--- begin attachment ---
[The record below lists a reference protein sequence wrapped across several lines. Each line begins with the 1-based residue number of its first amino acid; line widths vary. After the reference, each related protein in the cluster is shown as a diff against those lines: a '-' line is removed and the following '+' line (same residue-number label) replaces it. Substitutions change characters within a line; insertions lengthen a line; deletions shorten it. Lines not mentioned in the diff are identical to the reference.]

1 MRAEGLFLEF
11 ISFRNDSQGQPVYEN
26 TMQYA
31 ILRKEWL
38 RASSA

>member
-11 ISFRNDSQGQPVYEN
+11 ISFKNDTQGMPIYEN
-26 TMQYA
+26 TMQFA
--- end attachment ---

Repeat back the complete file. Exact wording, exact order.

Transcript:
[The record below lists a reference protein sequence wrapped across several lines. Each line begins with the 1-based residue number of its first amino acid; line widths vary. After the reference, each related protein in the cluster is shown as a diff against those lines: a '-' line is removed and the following '+' line (same residue-number label) replaces it. Substitutions change characters within a line; insertions lengthen a line; deletions shorten it. Lines not mentioned in the diff are identical to the reference.]

1 MRAEGLFLEF
11 ISFRNDSQGQPVYEN
26 TMQYA
31 ILRKEWL
38 RASSA

>member
-11 ISFRNDSQGQPVYEN
+11 ISFKNDTQGMPIYEN
-26 TMQYA
+26 TMQFA